20130627-100324.jpgIn an article that appeared in the Chronicle of Higher Education, titled “Colleges love hip-hop, but do they love black men too?” it was reported that Hip-hop represents the latest attempt by contemporary universities to rebrand themselves. As competition for students, financial support, and star professors intensifies in the increasingly competitive world of courting tuition dollars, Hip-Hop has become a way to draw young people to the school. The article asks the question “do they love black men too?” because in all the rush to embrace hip-hop, something has been excluded. In February of this year when the article was published, the College of William & Mary followed in the footsteps of Cornell, Harvard, and colleges that are part of the Atlanta University Center by establishing a hip-hop library collection. With more than 300 college courses related to hip-hop offered each year, full-fledged hip-hop degrees now represent a niche market, repositioning themselves in the education marketplace. The article goes on to state, “institutions of higher learning are failing to address the most problematic irony of hip-hop studies: The explosion of hip-hop in the academy has not coincided with positive educational gains for black men. While colleges race to analyze the street-born music, body movements, art, and poetry, the people whose images are most associated with hip-hop—young black men—continue to be left behind..” Several current members of the hip-hop generation as well as some from the pioneer generation are now serving as visiting professors and lecturers at several top name colleges and universities around the country. 20130627-100352.jpgThese include Zulu Nation founder Afrika Bambatta serving as a visiting Prof. at Cornell University. M1 of Dead Prez serving as a lecturer at Haverford College. Lil’ B a relatively young newcomer to the game serving as a visiting professor at New York University. The article goes on to state that, “Black men, when they are hip-hop entertainers, are in high demand on college campuses. Bun-B of UGK (Rice University), Wyclef Jean (Brown University), Gza of Wu-Tang (Harvard University), 9th Wonder (Duke University have recently become lecturers or visiting professors. Sadly, rappers are being recruited to teach at colleges where black male students are largely absent.” Needless to say their duties often somewhat light including having TAs grade papers as well as not having to serve on campus full-time or be in residence in any meaningful way. The point is that while these universities are very eager to pay the somewhat hefty salaries and fees to these artists, the black male students at their universities are languishing academically. The article quotes a report published last year by the University of Pennsylvania which documents the crisis facing black men in higher education, and warns that things are getting worse. According to the report, the relative number of black men entering college hasn’t improved since 1976, and HHA Card Final Front - Jan 2009bonly 33 percent of black male college students graduate within six years. The current graduation rate for Black males and colleges and universities hovers somewhere around 33.1 percent compared with 44.8 percent for black women, according to the U.S. Department of Education. The total graduation rate is 57.3 percent. [1] Add to that the fact that black men are frequently harassed and stopped on their university campuses and treated as criminals. What is the significance of this? Decreasing acceptance of hip-hop at some of the nations top colleges and universities continues to contrast with the somewhat negligent treatment of black men. In December the same researchers responsible for the Penn study “demonstrated that black male student-athletes were winning championship trophies for their colleges, but were leaving without obtaining degrees. Only about half of black male student-athletes graduate from big-division sports colleges within six years. A cynical interpretation is that black men are brought to campuses mainly to entertain with dazzling athleticism, less so for their contributions to intellectual life.” Oops. The politics of conservation and public memory are also in contention here as these exclusive and somewhat prestigious hip-hop archives are often in possession of countless artifacts and paraphernalia of Hip-Hop worth thousands of dollars. In at least one case, at Cornell University, the archives are largely off limit to the students (many of whom hail from the South Bronx themselves where it all began). Who are the archivists? Who are the collectors? Have they earned their bona fides in hip-hop? Have they “shown and proven” as hip-hop dictates for MCees and artists? What is the solution, if any? Hip-hop should be used to change how colleges recruit black men and help them graduate on time. Black males at Cornell have stepped up to tell the administration that they are underappreciated and underserved. Consequently, Cornell has committed $5-million to bring “posses” of underrepresented students to the campus each year, ensuring that those students won’t feel so isolated. And the organization S.W.A.G. (Scholars Working Ambitiously to Graduate) is providing black men with mentors and a sense of community. The goal is to raise black male graduation rates.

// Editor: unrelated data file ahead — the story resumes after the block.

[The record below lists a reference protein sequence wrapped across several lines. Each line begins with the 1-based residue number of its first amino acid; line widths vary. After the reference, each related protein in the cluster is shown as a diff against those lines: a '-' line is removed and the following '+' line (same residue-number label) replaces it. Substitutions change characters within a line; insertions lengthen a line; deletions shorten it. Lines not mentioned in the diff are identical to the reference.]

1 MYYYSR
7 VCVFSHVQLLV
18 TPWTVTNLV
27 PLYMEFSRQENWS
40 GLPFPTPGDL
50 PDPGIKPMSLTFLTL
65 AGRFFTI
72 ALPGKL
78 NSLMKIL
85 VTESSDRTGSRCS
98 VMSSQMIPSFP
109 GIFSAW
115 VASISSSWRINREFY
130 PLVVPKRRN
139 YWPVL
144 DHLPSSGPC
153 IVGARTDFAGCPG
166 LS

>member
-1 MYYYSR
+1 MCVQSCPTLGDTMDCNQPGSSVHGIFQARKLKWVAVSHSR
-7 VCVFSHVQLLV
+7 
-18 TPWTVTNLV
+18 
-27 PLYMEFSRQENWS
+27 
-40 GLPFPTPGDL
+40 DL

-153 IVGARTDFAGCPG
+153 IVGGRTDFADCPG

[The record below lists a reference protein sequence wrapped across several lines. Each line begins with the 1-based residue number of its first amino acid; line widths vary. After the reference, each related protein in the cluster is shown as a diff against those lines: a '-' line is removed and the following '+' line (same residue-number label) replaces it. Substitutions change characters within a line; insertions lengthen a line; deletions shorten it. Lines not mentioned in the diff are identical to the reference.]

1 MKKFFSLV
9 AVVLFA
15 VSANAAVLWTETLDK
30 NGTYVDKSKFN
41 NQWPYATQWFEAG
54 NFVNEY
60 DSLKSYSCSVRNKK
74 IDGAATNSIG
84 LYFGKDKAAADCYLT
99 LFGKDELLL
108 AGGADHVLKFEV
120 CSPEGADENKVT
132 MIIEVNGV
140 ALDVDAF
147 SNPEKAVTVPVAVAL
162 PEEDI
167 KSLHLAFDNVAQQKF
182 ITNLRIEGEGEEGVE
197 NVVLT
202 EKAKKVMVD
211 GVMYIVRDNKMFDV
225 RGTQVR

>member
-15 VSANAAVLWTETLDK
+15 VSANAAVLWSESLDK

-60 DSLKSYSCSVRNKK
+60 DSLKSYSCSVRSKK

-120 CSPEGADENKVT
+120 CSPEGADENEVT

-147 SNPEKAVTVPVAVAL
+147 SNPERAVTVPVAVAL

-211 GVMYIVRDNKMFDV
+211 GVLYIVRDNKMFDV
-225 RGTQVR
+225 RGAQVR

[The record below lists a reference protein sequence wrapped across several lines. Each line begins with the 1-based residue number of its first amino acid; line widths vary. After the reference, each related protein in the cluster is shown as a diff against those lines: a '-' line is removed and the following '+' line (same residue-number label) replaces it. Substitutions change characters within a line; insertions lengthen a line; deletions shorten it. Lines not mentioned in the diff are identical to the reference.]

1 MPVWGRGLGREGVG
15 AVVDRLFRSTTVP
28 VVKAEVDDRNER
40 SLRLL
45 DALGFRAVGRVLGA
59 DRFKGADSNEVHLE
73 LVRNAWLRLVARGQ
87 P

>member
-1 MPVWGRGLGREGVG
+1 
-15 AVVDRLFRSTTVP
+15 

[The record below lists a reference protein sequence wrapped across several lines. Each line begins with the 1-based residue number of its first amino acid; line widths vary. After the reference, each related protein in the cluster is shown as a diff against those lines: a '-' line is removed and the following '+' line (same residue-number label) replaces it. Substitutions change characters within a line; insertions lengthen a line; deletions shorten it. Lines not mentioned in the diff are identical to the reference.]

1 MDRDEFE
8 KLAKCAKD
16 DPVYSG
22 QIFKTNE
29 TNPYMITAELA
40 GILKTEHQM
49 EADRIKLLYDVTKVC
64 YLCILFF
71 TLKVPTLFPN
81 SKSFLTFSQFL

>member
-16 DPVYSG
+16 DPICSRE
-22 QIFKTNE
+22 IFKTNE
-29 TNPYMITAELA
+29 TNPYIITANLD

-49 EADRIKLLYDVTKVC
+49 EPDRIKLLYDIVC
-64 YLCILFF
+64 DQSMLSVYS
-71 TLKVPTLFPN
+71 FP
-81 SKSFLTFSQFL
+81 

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The author and little brother circa 1986